Recabling in an occupied building requires careful planning

Recabling in an occupied building is inconvenient for occupants--who are concerned with office or laboratory security, damage to equipment and misplaced furniture--and also involves additional time and effort for the installer because of daily setup and cleanup requirements. Recabling a laboratory or office building at Sandia National Laboratories generally requires one year to complete, and in many instances, renovation projects overlap. Different contractors sometimes work in the same area, wh

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Roger Adams,

Sandia National Laboratories

Timothy Francis,

Holmes and Narver Inc.

Problem

Recabling in an occupied building is inconvenient for occupants--who are concerned with office or laboratory security, damage to equipment and misplaced furniture--and also involves additional time and effort for the installer because of daily setup and cleanup requirements. Recabling a laboratory or office building at Sandia National Laboratories generally requires one year to complete, and in many instances, renovation projects overlap. Different contractors sometimes work in the same area, which can result in delays, change orders and added expense.

Solution

Close coordination with project managers can alleviate some of the confusion that occurs when multiple projects are conducted in the same area of a building. In addition to effective communication and diplomacy when dealing with other contractors and building occupants, the project manager should keep track of any design changes, materials and costs, while adhering to the schedule. The following lessons were learned as a result of Sandia`s recent intrabuilding recabling project.

Procedure

1) In the design phase, lock in the final location and number of multimedia outlets as early in the process as possible.

2) Keep track of all cabling as it is used. You can save money and ensure consistency in material by purchasing and storing enough material for the entire project.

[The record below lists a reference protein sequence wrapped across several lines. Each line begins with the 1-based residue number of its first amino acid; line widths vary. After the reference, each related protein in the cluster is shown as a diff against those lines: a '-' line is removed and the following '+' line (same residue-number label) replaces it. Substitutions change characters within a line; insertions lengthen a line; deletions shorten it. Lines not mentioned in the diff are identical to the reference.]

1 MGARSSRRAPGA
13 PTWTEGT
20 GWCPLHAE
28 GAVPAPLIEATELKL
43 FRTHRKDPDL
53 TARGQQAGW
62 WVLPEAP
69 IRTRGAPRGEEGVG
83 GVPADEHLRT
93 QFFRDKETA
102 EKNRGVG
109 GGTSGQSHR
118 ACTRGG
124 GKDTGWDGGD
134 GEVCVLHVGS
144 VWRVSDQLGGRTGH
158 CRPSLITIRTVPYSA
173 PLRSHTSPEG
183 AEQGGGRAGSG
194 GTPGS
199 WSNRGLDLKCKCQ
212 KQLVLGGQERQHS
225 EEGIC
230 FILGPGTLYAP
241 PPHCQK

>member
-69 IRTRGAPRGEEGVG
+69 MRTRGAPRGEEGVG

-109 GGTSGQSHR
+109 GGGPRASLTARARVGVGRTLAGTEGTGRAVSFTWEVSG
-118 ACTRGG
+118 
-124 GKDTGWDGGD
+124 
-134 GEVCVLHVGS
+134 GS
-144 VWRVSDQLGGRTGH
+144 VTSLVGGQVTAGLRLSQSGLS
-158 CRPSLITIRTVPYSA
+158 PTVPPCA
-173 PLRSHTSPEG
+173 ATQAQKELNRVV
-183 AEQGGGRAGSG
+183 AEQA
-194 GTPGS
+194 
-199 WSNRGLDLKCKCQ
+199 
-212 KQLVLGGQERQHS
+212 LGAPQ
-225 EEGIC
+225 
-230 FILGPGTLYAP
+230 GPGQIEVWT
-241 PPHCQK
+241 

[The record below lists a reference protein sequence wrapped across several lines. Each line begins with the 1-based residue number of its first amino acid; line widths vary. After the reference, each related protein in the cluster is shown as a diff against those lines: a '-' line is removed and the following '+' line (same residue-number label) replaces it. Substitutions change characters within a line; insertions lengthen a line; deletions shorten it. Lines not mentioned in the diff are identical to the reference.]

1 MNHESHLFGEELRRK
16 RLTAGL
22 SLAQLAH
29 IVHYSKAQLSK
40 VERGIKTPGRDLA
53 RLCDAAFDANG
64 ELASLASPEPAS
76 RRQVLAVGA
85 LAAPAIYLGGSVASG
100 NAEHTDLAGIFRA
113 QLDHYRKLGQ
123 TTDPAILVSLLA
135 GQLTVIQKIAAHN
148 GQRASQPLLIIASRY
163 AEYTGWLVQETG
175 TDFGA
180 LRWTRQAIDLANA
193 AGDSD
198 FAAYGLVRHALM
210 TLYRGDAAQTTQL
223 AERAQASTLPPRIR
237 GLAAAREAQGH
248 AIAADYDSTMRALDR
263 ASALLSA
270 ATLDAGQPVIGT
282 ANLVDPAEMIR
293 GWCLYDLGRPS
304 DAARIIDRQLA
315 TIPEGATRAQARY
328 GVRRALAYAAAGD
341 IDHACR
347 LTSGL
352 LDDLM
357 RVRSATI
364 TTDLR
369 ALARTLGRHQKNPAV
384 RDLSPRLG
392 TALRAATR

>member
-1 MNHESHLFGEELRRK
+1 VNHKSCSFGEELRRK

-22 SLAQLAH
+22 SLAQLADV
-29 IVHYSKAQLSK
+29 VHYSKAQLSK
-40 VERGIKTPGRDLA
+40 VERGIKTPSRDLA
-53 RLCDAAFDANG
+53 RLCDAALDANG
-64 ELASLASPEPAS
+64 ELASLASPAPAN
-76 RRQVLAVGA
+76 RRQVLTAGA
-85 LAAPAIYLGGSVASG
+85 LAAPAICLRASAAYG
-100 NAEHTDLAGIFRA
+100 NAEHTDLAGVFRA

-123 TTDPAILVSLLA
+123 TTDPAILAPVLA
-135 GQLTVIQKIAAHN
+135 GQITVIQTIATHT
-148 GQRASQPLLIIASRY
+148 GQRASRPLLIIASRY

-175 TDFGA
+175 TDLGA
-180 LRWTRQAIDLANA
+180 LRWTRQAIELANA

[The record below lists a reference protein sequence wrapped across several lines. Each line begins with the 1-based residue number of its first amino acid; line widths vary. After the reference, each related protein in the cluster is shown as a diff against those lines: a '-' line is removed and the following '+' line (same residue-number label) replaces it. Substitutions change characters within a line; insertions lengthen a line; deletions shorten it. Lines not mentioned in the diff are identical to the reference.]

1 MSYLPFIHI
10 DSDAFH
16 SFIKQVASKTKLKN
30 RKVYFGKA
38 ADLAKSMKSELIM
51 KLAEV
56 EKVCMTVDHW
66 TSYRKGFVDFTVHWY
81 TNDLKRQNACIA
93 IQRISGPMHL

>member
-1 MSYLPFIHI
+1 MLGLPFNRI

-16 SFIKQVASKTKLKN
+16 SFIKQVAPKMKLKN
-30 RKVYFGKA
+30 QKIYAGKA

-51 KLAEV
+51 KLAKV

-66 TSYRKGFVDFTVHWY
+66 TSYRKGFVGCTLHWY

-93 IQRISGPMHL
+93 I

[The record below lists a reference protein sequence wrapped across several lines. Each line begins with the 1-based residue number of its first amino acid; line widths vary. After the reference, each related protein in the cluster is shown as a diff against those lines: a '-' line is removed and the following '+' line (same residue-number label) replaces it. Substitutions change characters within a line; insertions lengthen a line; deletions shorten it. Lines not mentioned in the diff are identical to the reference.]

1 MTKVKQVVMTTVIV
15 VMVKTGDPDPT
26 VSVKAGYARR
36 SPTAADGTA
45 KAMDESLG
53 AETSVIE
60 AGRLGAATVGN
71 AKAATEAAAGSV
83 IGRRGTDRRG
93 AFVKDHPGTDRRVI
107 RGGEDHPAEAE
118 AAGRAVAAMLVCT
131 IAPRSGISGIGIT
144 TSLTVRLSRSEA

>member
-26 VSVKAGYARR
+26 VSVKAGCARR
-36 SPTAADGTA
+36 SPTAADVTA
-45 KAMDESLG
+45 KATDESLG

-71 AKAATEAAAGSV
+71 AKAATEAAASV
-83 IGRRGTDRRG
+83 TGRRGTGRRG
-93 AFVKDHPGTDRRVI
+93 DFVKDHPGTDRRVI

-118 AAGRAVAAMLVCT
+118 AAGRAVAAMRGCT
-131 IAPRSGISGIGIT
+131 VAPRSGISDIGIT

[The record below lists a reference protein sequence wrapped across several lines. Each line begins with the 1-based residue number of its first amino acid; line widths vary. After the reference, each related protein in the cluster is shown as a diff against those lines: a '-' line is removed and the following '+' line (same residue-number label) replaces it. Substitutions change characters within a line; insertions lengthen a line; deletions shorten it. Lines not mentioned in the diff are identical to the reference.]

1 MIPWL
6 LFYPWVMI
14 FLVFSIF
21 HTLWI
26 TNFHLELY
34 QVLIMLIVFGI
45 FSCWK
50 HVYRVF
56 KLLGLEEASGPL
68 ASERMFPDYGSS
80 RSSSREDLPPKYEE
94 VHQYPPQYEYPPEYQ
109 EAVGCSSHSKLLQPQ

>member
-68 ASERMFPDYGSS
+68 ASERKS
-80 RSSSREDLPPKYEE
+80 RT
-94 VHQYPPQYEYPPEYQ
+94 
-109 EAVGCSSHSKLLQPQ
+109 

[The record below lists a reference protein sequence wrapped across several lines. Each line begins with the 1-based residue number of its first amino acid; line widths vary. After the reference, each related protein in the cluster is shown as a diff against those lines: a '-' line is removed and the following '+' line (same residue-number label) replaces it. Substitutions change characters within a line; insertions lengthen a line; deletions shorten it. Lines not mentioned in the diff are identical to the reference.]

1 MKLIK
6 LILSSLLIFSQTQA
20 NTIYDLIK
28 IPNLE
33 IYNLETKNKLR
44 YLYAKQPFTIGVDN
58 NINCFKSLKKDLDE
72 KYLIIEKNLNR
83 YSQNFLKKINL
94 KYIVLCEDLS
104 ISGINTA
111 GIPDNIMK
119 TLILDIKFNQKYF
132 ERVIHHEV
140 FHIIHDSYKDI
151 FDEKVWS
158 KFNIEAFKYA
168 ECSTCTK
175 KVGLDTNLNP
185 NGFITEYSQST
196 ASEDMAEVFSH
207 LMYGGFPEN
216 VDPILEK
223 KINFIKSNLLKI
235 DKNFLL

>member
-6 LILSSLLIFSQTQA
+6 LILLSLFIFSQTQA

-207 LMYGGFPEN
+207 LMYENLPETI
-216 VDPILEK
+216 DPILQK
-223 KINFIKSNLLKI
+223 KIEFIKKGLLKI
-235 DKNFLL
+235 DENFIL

3) If occupants cannot move to a temporary work space, schedule cabling for nonbusiness hours.

4) Maintain and post a design-change deadline so all concerned parties are aware of cutoff dates. (Occupants may want to change outlet locations up through installation.)

5) Ensure that the project manager is the only liaison among contractors, occupants and inspectors. Do not allow building occupants to direct installers.

6) Ensure that occupants are aware of the proposed construction and cabling schedule and any in-process modifications as early as possible.

7) Each night, record the location, work completed and materials used by the installers.

8) If possible, have an inspector conduct a quick check at the end of each shift. Accurate records will be invaluable in the event that any equipment is damaged.

9) Adhere to the design, standards and schedule under all but extreme circumstances.

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Roger Adams, Registered Communications Distribution Designer (RCDD), is a member of the technical staff at Sandia National Laboratories and Timothy Francis, RCDD, is senior telecommunications specialist at Holmes and Narver Inc., both in Albuquerque, NM.

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